Bird watchers rejoice as winged guests fly into Haryana

More than 80 species of migratory birds have been spotted at various birding sites in Haryana’s Rohtak, Jhajjar and Rewari districts, much to the delight of bird watchers.

At popular locations such as Baland, Mandothi, Dubaldhan, Bhindawas Bird Sanctuary, Dighal, and Rewari’s Masani village, birders have spotted greylag goose, bar-headed goose, ruddy shelduck, tufted duck, eurasian teal, greater spotted eagle and many other species.

The region usually witnesses migratory birds from across Kazakhstan, Iran, China, Mongolia, Nepal and Bhutan.

Rakesh Ahlawat, a bird watcher from Dighal village, said the migratory birds have started arriving at various birding sites in the region.

“Over 80 species of the birds have flown into Haryana from colder regions of Europe and Central Asia. At many places, less birds were spotted due to lesser rainfall in the month of August, but the number of migratory birds has been increasing with rise in winter. This time, we have seen dunlin and spotted crake, which has caused excitement among the bird watchers,” he added.

He claimed that over 100 species of migratory birds visit the wetlands of Rohtak, Jhajjar and Rewari in the end of October and November, and stay till March.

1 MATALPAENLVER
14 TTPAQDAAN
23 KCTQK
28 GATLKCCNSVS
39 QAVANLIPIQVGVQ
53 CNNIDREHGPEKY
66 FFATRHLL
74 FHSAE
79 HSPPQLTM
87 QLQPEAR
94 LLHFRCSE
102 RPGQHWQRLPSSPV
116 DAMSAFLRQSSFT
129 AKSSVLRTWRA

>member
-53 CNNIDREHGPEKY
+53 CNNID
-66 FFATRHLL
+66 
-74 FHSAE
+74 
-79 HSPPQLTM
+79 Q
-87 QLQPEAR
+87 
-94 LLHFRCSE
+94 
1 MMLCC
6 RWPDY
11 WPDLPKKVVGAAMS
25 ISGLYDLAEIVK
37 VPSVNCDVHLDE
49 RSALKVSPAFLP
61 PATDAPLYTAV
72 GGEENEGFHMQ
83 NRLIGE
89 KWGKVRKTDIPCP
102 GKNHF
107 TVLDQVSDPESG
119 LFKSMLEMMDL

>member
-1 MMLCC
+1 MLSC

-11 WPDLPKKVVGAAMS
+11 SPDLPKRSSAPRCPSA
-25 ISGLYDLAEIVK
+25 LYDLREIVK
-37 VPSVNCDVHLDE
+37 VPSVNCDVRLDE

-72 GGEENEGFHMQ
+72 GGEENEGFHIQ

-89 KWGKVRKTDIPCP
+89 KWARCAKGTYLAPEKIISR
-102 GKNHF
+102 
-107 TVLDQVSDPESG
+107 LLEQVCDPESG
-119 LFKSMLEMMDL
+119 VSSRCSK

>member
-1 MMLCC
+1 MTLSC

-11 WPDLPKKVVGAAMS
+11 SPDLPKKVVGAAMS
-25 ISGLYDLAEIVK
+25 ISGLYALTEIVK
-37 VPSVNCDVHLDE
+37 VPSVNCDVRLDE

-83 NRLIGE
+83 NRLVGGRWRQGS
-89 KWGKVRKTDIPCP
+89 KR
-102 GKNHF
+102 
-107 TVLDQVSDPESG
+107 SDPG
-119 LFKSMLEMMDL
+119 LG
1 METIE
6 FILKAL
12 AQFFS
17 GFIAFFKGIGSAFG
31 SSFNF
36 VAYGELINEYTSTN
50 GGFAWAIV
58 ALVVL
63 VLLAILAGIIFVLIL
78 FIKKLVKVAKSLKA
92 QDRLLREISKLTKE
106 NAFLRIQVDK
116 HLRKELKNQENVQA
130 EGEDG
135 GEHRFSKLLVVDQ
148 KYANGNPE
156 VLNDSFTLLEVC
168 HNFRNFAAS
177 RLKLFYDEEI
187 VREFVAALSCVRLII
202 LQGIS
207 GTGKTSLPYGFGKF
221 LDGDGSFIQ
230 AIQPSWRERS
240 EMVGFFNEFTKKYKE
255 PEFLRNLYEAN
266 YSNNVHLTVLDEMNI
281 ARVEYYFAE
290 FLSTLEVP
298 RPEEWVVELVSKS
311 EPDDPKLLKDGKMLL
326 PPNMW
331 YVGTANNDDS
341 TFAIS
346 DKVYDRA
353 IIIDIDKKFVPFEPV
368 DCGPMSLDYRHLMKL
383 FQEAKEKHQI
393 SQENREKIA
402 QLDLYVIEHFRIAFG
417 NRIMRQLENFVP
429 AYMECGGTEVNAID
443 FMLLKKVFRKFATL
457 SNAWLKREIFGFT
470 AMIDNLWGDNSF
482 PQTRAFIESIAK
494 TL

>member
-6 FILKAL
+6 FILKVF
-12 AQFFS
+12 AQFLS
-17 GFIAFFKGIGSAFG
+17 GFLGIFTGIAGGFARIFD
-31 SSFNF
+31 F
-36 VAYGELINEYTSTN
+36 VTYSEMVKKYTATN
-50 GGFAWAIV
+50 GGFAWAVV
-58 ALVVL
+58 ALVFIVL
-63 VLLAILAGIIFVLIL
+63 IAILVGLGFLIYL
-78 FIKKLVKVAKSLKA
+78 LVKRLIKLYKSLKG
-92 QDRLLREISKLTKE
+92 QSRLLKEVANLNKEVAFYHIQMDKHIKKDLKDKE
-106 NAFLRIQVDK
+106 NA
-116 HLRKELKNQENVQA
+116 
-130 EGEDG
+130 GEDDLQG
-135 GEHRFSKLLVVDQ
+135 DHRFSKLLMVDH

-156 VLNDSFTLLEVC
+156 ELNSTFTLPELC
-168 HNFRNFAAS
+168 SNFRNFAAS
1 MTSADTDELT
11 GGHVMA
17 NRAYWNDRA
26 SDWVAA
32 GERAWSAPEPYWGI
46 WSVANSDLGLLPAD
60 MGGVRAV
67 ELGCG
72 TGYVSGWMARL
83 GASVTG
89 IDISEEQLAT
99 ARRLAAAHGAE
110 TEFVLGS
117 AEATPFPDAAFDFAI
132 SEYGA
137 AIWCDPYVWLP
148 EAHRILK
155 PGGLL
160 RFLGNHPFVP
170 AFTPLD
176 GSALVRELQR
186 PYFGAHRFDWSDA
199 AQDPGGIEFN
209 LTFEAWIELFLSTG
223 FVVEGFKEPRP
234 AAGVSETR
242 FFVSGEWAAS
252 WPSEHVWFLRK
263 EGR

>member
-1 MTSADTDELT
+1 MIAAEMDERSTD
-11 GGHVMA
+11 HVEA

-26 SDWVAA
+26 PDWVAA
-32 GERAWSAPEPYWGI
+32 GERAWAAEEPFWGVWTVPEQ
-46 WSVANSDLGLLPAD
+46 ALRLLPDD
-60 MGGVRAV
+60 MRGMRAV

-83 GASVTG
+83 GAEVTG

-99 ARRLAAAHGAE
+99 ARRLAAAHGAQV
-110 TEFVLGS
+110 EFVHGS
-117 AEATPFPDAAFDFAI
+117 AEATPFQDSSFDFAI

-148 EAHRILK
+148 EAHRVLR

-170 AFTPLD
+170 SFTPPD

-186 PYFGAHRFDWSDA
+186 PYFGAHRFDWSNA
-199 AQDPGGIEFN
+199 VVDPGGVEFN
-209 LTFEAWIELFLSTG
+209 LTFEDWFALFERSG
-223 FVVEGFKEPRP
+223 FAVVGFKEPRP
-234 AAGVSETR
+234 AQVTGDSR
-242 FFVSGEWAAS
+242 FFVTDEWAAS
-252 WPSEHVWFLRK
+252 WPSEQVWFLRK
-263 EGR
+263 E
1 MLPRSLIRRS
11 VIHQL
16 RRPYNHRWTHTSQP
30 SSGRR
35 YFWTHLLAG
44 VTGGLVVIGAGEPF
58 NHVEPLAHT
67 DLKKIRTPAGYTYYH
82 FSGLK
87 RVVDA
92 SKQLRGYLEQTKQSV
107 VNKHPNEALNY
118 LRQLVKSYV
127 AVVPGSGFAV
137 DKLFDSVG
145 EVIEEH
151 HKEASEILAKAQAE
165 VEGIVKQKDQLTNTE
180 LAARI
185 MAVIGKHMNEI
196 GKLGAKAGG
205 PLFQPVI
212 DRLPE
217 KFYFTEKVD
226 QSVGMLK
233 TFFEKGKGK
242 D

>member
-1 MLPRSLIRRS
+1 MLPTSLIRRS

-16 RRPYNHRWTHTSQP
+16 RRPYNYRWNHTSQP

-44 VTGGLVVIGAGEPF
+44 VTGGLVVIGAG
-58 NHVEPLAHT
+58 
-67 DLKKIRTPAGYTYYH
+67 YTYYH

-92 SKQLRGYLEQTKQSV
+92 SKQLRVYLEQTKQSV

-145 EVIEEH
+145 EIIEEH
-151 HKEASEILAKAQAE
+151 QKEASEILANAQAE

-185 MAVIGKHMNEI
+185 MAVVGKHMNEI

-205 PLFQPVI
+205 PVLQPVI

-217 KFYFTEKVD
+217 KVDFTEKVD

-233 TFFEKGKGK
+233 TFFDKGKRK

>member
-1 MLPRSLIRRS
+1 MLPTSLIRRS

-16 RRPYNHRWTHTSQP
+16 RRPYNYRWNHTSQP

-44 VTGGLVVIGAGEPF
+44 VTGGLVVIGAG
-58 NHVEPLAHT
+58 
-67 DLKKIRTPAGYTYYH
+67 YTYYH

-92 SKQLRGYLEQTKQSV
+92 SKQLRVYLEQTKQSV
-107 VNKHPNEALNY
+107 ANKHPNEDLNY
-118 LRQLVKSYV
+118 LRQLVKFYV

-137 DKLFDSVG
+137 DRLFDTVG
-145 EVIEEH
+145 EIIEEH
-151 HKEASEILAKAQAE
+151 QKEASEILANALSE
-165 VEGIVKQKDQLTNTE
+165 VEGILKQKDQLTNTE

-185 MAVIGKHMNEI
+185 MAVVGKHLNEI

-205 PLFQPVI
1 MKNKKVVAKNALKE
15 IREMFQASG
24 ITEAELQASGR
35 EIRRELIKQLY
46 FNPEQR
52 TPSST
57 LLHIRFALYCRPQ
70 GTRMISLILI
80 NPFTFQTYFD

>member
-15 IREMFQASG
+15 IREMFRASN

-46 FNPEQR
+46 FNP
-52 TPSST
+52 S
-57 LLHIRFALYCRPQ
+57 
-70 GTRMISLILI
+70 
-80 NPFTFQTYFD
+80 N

Shiv Singh, district wildlife officer, Rohtak, said every year, they witness a large number of migratory birds at the bird sites in the region from various corners of the world.

“The process starts in the month of October and continues till February. This year, we found fewer birds at many sites, including at Dighal, due to less water in the wetland. The birds fly to Haryana due to favourable climatic conditions and availability of food. There are many species which have been flocking to the region for the past many years,” the wildlife officer added.

He further said this year, they have witnessed a drop in number of winged guests arriving at the popular sites.

Moreover, less number of people are visiting the bird sites due to the Covid-19 pandemic.

“There is no impact of the virus on the migratory birds, but certainly on the visitors. We are accessing the data of birds visiting the sites,” Shiv Singh added.

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